At least that’s what all the marketing experts thought.
Investors wiped $13.4 billion off Philip Morris shares, because they owned the most profitable brand in the world.
And they wiped billions off the owners of the other valuable brands: Proctor & Gamble, Coca-Cola, PepsiCo, H.J.Heinz, RJR Nabisco, Quaker Oats, and many more.
So why did the experts suddenly decide "the brand" was dead?
It started with Marlboro cigarettes.
Marlboro had 24.3 per cent of the American cigarette market.
They sold as much as the next five brands combined.
But this had fallen to 22.2 per cent because of cheaper cigarettes.
Marlboro were selling at around $2.20 a pack, but cheaper cigarettes were selling for half that.
Previously, Marlboro decided they could charge a premium for "brand".
Now, they decided all consumers cared about was price.
So Marlboro cut 20 per cent (40 cents a pack) off their cigarettes.
It was called "Marlboro Friday".
Marketing experts saw it as proof "the brand" was dead, you couldn’t charge a premium for brands anymore.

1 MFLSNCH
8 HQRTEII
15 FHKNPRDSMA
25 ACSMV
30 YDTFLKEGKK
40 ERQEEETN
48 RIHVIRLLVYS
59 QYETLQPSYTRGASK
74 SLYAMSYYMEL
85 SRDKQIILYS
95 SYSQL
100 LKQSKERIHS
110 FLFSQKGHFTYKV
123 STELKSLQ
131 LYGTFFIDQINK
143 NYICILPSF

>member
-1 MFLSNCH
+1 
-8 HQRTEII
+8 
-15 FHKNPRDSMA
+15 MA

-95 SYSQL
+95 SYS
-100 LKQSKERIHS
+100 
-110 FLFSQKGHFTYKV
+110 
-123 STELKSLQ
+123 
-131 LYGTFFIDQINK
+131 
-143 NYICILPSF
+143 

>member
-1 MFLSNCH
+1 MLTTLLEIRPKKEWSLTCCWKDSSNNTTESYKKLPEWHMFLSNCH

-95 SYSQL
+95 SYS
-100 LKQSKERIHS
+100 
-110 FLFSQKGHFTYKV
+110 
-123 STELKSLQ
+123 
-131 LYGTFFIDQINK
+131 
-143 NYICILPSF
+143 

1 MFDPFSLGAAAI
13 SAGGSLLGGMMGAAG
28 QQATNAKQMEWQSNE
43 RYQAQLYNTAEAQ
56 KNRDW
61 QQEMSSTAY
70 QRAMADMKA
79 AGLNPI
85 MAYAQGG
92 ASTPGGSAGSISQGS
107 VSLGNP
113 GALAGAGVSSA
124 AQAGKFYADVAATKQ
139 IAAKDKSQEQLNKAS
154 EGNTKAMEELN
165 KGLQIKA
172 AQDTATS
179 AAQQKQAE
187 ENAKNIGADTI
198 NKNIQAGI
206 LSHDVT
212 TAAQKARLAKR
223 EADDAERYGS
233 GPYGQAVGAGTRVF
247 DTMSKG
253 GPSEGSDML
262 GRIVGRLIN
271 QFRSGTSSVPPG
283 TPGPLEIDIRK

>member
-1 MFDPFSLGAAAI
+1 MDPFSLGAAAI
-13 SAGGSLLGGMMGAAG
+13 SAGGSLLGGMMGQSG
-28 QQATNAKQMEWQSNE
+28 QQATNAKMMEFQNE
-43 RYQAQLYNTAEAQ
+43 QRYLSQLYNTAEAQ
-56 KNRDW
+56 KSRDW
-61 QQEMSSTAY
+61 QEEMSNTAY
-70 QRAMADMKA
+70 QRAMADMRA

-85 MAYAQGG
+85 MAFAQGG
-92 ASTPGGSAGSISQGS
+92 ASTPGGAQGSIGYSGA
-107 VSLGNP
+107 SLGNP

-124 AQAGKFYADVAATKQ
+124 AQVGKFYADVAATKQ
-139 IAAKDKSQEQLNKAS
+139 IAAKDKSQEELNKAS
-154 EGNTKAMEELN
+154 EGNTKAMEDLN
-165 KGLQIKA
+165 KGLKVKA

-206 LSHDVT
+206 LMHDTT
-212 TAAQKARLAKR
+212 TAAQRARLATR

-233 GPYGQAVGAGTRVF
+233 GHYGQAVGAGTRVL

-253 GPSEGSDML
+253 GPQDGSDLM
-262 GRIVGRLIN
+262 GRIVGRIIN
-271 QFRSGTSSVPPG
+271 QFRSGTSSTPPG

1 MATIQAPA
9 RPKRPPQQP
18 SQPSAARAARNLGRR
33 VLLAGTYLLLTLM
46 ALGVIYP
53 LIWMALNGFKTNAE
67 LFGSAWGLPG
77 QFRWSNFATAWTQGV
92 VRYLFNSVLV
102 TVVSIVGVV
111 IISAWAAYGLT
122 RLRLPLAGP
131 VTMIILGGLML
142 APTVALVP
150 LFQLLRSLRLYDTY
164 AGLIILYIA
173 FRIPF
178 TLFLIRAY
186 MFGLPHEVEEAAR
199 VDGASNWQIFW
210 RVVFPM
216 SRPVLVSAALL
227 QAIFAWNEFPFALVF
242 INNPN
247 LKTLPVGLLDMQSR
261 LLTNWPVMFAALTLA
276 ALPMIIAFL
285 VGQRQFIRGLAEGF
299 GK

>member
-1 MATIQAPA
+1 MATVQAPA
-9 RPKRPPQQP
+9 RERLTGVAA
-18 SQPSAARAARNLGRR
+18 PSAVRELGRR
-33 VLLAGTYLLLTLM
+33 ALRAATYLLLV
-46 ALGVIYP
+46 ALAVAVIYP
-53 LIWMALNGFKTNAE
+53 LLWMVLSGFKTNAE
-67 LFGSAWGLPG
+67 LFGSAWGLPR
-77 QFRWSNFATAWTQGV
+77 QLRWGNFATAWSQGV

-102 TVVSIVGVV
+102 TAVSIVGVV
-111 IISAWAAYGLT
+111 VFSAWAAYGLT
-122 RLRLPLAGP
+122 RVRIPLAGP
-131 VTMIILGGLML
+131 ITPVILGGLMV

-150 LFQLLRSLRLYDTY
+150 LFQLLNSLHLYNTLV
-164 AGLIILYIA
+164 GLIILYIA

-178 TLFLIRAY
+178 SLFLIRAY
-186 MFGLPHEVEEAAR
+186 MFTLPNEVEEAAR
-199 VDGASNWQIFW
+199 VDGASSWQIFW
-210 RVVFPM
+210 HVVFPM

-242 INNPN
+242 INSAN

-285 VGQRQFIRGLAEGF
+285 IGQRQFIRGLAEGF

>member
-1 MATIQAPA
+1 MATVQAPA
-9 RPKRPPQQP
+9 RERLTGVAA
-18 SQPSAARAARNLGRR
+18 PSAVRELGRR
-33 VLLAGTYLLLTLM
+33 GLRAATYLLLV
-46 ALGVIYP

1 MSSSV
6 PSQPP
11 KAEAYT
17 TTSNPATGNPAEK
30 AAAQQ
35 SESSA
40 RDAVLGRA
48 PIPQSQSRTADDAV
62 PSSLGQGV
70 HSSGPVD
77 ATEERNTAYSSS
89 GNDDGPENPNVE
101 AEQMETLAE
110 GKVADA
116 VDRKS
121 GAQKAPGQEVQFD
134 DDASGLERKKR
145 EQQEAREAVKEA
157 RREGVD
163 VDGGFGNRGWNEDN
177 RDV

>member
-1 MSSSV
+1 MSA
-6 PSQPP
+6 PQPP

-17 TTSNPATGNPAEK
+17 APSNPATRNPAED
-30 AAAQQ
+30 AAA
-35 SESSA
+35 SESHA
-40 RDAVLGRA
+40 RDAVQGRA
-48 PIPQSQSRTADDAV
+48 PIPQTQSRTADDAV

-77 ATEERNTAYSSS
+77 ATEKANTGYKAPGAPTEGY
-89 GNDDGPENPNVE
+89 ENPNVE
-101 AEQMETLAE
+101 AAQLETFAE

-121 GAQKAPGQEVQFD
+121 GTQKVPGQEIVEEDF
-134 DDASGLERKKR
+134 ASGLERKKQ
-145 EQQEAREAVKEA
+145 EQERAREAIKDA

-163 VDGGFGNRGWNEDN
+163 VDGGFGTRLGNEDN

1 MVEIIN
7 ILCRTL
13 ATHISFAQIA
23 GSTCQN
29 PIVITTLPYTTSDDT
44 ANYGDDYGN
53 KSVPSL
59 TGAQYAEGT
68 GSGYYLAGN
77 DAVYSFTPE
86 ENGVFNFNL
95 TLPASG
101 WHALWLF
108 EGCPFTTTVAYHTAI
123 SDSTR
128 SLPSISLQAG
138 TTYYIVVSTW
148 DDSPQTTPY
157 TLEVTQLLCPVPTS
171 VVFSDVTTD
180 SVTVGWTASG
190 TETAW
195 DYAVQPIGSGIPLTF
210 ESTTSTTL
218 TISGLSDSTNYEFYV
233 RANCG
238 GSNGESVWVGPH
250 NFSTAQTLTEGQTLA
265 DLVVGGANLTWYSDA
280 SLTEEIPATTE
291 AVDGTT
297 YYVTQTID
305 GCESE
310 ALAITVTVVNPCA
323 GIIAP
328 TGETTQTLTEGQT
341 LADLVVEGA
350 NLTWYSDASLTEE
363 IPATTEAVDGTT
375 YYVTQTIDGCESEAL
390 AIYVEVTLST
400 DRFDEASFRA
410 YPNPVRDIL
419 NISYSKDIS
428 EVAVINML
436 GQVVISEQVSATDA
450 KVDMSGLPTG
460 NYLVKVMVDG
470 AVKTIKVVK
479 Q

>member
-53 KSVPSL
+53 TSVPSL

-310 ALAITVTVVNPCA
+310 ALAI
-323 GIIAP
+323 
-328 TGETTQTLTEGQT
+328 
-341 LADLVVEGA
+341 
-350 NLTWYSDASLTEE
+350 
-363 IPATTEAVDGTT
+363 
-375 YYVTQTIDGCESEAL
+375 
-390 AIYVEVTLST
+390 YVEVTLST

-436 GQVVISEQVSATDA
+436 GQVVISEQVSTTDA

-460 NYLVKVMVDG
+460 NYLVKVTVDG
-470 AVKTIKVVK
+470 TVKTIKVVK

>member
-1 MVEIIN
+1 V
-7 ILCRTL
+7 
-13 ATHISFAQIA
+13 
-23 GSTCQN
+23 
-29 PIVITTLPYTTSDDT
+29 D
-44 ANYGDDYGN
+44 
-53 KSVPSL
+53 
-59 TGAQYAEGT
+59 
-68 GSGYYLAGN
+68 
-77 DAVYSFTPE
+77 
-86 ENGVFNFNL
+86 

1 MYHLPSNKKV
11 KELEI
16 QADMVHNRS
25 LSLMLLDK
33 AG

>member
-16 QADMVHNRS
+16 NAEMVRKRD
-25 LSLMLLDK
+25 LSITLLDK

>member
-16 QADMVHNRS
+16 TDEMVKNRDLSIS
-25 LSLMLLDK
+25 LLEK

And investors began dumping shares in big brands.
But the marketing experts had been concentrating on the wrong thing.
They hadn’t spotted the real problem.
Marlboro had always kept profits high by encouraging stockists to over-order.
To take more cigarettes than they actually needed.
But how do you get stockists to do that?
The best way was to keep putting the price up.
If stockists buy them now, before the price goes up, they can sell them at the new higher price later.
So that’s what Marlboro did.
They knew people would always pay a premium for a brand.
They kept putting the price up, sometimes 10 per cent a year.
Sales kept going up, profits kept going up.
You’d think experts would spot this couldn’t go on forever.
But they didn’t spot it.
And eventually, Marlboro got to be too expensive for some consumers.
So they switched to cheaper cigarettes.
Marlboro decided "the brand" was dead and announced they were cutting prices.
And guess what?
What the marketing experts hadn’t spotted happened.
The stockists stopped over-ordering cigarettes.
Because cigarettes would actually be cheaper next year.
In fact they stopped ordering any more stock at all while they sold all the stock they’d built up.
It’s estimated that alone cost Marlboro nearly a billion dollars.
The problem wasn’t that the brand was dead.
Because the brand is never the only answer.
The brand is always just one of several possible answers.
By ignoring everything except the brand the experts got themselves in trouble.
Then, by ignoring everything except the brand again, the experts got themselves in worse trouble.
But surely these were "marketing experts".
Isn’t pricing and distribution part of what a marketing expert does?
Ensuring the pricing and distribution of the product is right?